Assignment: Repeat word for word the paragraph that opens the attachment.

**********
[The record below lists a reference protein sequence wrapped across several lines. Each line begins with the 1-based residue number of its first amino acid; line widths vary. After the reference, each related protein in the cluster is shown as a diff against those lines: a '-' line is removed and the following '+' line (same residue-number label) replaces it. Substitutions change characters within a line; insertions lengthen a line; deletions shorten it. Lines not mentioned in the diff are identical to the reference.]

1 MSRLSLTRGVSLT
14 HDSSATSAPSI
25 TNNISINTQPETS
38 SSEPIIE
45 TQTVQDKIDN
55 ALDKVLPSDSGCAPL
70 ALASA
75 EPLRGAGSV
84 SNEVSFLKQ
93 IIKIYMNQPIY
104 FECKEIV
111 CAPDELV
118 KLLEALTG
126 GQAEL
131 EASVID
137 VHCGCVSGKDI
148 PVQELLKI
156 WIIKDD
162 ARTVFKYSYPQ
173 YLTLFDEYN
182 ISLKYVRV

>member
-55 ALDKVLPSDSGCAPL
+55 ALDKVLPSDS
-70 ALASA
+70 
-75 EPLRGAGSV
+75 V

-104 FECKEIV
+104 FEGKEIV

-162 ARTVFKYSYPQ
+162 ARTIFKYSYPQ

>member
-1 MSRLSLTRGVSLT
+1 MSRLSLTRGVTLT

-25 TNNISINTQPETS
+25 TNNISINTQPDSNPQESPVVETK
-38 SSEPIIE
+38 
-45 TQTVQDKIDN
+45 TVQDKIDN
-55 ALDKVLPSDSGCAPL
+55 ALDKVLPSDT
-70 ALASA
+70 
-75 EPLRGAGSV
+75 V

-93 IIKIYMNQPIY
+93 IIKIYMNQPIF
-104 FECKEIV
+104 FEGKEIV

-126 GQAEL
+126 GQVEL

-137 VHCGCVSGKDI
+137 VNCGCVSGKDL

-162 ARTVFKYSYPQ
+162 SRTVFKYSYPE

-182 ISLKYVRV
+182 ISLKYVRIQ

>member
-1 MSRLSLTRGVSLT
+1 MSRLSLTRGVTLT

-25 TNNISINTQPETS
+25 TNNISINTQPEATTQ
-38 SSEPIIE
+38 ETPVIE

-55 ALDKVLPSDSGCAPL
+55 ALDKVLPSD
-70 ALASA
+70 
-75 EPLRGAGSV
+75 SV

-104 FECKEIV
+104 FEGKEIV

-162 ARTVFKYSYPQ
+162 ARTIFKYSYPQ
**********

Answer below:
[The record below lists a reference protein sequence wrapped across several lines. Each line begins with the 1-based residue number of its first amino acid; line widths vary. After the reference, each related protein in the cluster is shown as a diff against those lines: a '-' line is removed and the following '+' line (same residue-number label) replaces it. Substitutions change characters within a line; insertions lengthen a line; deletions shorten it. Lines not mentioned in the diff are identical to the reference.]